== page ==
[#105] July 26, 2021
2004 | Piano and Wind Ensemble | Grade 5 | 10’-15’ | Concerto
Concerto für Klavier und Blasorchester by German composer Hermann Regner is our Composition of the Week.
This short concerto, of only 11 minutes, was written in 2004, and it is designed for young players. It is cast in three movements, Toccata, Romanza and Ballata.
The Toccata is a percussive movement, followed by the slower Romanza, where the piano takes the main role, portraying a calm and tender theme (tranquillo e teneramente). The work closes with the Ballata, which is a cheerful and frolicsome dance movement.
The instrumentation chosen by Regner is that of the standard wind band, with the addition of double bass, contrabassoon, harp and a large percussion set, including a bicycle bell.
The concerto is available at Thomi-Berg Musikverlag, Germany.
Hermann Regner was born in Marktoberdorf, in the southwest of Germany. He produced a wide range of works as a composer, as well as a series of works designed to be used in teaching. Thanks to his relationship to Carl Orff, he lectured and taught around the world, spreading the principles of the widely known Orff Method, based on musical imitation and improvisation by using a specific set of musical instruments.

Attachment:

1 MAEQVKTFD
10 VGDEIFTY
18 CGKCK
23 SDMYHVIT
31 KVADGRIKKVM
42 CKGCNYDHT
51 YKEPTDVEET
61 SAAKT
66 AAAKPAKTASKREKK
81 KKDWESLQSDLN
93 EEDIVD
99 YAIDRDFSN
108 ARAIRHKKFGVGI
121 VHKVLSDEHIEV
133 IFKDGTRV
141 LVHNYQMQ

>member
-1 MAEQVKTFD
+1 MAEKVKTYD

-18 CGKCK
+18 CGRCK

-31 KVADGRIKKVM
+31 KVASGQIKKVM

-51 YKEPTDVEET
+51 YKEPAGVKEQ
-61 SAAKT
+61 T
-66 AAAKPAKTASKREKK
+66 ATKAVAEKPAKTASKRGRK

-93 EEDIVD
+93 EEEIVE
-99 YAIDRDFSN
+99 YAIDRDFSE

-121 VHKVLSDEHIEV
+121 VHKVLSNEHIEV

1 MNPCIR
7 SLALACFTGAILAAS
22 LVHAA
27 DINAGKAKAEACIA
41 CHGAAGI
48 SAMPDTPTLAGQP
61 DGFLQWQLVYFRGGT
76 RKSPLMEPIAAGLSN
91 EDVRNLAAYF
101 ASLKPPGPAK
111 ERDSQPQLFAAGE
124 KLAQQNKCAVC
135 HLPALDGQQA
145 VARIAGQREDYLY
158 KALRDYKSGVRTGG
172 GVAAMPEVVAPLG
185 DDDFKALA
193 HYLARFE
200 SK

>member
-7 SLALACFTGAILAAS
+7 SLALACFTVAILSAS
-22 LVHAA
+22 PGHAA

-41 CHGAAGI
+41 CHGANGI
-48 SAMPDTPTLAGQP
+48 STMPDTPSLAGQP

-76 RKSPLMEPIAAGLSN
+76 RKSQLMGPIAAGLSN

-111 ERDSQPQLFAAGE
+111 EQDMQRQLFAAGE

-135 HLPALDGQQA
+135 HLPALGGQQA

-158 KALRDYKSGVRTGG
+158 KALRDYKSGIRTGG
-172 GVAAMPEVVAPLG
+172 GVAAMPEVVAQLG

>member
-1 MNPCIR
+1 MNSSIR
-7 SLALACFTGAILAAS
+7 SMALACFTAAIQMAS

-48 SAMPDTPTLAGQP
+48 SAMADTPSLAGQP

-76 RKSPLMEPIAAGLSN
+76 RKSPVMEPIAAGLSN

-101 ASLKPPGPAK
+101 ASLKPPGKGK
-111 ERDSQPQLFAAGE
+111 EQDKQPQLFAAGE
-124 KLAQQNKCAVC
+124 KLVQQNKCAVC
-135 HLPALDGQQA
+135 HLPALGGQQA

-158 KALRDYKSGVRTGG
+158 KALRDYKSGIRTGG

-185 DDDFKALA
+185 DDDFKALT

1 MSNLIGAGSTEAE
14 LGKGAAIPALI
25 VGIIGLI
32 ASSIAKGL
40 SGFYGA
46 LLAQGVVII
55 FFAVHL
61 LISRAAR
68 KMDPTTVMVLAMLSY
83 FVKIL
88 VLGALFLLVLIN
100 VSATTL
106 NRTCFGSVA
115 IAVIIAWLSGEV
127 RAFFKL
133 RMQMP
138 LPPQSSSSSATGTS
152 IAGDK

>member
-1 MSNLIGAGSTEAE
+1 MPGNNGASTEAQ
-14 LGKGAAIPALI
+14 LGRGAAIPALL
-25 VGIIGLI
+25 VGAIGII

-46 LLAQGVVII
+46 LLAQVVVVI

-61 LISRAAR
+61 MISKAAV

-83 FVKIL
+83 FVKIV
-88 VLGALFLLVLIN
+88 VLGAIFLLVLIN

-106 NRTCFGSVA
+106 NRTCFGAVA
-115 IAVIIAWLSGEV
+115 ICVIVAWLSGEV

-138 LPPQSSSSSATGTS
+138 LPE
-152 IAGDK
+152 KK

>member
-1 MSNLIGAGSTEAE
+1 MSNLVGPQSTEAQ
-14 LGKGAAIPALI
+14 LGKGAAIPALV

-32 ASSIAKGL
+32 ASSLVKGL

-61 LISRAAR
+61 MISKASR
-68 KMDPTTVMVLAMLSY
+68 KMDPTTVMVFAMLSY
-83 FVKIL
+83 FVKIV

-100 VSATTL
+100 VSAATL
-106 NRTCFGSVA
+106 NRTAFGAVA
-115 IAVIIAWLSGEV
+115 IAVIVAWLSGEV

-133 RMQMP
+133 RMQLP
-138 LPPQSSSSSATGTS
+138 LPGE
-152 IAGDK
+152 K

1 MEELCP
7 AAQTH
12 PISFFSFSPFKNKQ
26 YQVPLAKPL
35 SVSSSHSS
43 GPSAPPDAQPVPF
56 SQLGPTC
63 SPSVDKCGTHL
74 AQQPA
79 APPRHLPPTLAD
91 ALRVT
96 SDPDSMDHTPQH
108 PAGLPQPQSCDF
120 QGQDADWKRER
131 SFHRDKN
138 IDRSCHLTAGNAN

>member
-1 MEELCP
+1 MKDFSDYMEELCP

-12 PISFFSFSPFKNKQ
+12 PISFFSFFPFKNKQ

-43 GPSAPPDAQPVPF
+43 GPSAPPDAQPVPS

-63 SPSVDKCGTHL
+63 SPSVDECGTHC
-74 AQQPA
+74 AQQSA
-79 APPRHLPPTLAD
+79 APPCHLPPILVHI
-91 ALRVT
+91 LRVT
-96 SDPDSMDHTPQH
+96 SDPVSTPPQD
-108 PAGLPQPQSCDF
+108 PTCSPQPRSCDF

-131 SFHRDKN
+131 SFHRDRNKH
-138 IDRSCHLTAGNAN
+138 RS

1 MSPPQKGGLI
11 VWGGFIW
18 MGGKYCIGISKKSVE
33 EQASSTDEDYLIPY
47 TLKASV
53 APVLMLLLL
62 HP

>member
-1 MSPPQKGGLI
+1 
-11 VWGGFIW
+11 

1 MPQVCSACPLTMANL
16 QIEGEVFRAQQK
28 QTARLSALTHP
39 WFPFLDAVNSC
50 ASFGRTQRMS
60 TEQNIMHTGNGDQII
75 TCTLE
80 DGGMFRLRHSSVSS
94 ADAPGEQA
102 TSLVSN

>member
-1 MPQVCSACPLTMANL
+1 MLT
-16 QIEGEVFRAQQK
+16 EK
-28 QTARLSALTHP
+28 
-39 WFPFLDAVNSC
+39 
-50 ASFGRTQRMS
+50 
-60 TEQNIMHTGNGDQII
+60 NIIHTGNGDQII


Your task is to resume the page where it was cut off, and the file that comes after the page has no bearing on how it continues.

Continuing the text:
He was the author of works for piano, violoncello, choir, chamber music, orchestra as well as books, articles, radio shows and films on music education subjects.
During his years as teacher at the Trossingen Academy, he devoted himself teach music through the performance in band, being active as a band leader and a composer of many works for wind ensemble and band.
During those years, he was also the editor of a series of chamber music for wind instruments. Since 1956 he published the series SPIEL IN KLEINEN GRUPPEN (Playing in small groups) that has in the meantime reached practically 100 numbers.
In 1964 he became Professor of musical education at the Orff Institute at the in Salzburg’s Mozarteum, in Austria, becoming professor emeritus in 1993.
Documentary film on Hermann Regner’s life “Ein Leben für die Musik” (in German)